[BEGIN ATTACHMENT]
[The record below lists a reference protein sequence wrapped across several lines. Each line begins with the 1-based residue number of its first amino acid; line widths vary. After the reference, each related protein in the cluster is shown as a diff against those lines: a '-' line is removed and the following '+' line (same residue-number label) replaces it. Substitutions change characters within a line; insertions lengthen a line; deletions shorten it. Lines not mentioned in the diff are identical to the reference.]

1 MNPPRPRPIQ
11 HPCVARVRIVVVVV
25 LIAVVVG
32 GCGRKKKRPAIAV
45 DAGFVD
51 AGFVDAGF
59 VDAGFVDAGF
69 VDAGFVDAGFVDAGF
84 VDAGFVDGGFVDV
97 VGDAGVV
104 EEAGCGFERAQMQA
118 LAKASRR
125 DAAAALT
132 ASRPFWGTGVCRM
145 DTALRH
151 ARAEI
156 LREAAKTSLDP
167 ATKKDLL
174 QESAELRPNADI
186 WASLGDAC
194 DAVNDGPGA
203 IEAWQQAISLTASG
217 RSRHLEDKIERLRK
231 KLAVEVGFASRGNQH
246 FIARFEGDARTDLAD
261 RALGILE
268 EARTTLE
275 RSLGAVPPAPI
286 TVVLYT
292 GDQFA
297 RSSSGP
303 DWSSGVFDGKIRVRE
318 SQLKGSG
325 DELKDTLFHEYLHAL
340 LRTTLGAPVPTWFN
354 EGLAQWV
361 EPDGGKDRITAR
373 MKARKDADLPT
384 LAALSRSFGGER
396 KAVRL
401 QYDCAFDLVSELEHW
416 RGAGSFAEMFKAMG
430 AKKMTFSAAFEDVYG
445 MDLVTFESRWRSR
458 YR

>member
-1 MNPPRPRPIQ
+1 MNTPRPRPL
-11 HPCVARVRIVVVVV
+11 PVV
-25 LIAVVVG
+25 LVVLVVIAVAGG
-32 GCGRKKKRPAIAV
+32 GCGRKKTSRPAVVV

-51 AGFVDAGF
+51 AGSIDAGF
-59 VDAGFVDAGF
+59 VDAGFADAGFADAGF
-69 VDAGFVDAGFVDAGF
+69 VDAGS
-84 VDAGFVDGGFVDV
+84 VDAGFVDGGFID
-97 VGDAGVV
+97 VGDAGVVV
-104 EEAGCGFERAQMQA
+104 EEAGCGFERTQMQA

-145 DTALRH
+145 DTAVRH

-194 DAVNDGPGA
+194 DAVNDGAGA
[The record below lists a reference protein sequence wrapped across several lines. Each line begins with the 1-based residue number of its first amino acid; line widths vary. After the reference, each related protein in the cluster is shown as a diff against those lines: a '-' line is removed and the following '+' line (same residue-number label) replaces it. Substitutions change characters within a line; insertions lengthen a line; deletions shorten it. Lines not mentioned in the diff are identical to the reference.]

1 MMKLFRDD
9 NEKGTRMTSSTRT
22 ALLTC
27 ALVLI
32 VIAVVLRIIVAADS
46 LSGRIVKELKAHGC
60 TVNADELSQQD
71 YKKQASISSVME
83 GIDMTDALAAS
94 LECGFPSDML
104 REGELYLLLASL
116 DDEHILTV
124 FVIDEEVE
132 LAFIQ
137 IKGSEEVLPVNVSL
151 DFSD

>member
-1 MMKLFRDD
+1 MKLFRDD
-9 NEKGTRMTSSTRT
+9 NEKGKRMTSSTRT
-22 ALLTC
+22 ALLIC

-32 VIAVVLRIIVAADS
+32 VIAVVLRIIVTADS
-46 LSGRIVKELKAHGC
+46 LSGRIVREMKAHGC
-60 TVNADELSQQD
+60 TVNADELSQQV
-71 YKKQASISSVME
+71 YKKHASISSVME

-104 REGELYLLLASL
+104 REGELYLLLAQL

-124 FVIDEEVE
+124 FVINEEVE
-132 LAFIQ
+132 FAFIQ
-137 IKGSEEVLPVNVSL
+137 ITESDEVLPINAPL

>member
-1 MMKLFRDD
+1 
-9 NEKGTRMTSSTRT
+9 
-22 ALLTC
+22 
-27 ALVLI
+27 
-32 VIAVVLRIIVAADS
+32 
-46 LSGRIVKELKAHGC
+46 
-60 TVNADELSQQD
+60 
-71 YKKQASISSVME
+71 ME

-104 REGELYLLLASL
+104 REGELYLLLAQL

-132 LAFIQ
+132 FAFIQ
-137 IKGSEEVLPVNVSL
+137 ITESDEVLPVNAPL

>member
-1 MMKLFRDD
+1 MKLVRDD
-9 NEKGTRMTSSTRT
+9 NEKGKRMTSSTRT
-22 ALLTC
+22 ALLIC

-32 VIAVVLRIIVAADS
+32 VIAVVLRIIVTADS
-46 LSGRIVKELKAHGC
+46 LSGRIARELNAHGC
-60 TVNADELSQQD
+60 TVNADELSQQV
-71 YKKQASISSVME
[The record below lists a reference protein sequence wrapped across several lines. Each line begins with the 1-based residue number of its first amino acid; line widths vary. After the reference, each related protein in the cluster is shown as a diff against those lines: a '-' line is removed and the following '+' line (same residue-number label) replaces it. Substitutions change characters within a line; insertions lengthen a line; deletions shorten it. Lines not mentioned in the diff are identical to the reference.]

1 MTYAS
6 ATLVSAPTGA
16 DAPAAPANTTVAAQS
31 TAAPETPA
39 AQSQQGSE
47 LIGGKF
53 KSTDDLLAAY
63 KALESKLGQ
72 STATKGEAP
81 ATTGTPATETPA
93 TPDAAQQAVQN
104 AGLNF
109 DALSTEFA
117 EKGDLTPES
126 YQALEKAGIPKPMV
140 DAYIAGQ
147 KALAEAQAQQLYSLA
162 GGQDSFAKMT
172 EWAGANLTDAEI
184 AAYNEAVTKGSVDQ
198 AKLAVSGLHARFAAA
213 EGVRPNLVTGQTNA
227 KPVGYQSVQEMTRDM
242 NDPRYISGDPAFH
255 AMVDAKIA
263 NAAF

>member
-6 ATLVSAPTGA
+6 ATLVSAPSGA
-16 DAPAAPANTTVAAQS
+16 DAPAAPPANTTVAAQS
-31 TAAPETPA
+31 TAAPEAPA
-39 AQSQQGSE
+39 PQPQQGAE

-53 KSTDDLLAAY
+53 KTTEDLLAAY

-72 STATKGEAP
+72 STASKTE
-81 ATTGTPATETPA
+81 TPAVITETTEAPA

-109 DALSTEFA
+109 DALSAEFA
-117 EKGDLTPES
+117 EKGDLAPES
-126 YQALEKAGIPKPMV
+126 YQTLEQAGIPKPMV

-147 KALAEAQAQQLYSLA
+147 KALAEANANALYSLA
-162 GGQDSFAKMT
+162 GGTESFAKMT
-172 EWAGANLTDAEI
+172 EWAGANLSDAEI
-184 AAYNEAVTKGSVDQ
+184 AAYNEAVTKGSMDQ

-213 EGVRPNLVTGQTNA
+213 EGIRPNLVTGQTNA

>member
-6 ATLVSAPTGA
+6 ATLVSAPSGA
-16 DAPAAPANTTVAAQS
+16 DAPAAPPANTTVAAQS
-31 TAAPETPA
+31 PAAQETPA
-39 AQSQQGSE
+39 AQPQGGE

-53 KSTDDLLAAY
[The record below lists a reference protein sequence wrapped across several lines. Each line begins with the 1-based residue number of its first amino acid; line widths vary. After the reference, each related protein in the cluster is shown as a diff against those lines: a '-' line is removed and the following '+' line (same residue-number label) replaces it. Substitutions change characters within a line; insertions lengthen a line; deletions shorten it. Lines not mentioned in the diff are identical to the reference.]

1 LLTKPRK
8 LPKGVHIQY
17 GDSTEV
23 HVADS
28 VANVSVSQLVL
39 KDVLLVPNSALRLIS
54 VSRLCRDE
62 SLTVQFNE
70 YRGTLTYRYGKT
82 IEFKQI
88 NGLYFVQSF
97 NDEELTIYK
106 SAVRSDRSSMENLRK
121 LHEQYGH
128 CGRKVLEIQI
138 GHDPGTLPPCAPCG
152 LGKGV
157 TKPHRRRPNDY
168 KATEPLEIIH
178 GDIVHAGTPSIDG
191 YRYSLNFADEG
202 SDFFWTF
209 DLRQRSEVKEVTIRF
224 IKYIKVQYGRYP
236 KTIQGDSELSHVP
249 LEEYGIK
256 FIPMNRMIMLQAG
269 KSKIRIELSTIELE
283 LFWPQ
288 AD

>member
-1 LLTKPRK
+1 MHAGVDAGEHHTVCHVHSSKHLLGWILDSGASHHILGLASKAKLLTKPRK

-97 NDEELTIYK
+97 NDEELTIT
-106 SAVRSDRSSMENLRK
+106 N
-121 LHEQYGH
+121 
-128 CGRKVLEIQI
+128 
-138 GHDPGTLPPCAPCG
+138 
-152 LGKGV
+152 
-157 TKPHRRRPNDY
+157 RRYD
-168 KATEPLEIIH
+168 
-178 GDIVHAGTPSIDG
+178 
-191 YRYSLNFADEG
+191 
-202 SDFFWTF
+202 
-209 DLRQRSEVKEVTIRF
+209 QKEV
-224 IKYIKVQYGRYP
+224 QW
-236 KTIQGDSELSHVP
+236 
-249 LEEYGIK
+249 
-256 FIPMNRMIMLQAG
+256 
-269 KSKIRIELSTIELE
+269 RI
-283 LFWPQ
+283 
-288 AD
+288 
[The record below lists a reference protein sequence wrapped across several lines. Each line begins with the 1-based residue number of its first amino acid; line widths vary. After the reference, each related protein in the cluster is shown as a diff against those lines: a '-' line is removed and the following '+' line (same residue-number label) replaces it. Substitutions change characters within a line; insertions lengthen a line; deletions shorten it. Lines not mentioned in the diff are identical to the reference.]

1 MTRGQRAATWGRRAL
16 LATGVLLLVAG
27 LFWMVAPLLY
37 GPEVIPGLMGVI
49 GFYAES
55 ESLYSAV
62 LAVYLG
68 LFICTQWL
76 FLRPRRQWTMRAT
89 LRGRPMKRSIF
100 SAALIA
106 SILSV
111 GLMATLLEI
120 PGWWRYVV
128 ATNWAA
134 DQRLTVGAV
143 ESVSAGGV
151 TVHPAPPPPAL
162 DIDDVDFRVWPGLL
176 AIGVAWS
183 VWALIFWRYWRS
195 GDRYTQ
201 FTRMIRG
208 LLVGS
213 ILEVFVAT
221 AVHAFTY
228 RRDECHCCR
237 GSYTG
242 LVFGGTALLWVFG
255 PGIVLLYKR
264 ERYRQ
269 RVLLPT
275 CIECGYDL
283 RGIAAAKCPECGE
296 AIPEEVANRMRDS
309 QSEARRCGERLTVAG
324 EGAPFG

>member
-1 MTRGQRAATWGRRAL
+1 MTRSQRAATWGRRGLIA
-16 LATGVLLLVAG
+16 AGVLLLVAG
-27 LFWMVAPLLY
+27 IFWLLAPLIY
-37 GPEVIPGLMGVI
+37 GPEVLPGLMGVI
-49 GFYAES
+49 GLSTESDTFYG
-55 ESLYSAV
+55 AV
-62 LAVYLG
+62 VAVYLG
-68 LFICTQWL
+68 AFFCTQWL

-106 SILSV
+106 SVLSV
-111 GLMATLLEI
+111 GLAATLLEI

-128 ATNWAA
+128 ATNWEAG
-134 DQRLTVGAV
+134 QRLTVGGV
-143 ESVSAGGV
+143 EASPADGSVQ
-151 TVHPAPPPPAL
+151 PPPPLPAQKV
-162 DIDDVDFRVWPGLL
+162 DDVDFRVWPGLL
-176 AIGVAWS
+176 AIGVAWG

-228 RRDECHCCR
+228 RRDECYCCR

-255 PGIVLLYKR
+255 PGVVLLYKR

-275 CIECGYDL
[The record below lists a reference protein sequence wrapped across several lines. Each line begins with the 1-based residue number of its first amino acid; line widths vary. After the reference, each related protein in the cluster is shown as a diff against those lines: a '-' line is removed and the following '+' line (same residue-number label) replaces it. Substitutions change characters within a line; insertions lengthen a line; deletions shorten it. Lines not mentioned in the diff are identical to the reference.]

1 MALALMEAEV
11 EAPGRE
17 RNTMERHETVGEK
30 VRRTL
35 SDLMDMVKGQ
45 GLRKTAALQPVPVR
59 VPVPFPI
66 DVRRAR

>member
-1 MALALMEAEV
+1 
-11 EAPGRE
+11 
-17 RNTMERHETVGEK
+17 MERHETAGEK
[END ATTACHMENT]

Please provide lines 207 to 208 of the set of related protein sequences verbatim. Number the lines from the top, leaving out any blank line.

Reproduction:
>member
-6 ATLVSAPTGA